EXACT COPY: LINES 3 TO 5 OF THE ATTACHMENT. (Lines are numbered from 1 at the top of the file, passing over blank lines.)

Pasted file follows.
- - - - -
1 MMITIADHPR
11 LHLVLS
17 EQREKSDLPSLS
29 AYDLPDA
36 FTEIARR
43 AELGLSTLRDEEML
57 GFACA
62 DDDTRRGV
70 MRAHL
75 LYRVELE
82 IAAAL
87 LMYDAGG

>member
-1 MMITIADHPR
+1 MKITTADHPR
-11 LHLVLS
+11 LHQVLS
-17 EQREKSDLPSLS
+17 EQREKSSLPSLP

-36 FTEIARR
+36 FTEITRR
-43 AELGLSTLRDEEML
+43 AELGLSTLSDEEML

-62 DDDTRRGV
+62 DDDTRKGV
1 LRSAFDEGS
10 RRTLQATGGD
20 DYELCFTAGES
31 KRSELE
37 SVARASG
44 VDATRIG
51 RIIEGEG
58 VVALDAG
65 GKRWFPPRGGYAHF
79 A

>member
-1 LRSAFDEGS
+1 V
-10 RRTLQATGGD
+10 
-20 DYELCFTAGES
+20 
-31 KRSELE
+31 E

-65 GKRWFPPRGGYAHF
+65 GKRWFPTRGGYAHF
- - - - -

17 EQREKSDLPSLS
29 AYDLPDA
36 FTEIARR